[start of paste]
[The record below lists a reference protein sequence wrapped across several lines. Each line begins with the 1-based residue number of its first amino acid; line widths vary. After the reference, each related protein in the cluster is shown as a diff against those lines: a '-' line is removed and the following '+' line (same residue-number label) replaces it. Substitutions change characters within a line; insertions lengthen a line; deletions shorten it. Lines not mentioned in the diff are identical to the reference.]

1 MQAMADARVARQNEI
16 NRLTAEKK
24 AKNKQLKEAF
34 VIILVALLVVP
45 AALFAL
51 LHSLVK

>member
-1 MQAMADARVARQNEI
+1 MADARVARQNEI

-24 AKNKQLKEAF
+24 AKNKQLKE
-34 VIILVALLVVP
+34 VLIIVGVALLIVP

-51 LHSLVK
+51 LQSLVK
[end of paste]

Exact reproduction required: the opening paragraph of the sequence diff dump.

[The record below lists a reference protein sequence wrapped across several lines. Each line begins with the 1-based residue number of its first amino acid; line widths vary. After the reference, each related protein in the cluster is shown as a diff against those lines: a '-' line is removed and the following '+' line (same residue-number label) replaces it. Substitutions change characters within a line; insertions lengthen a line; deletions shorten it. Lines not mentioned in the diff are identical to the reference.]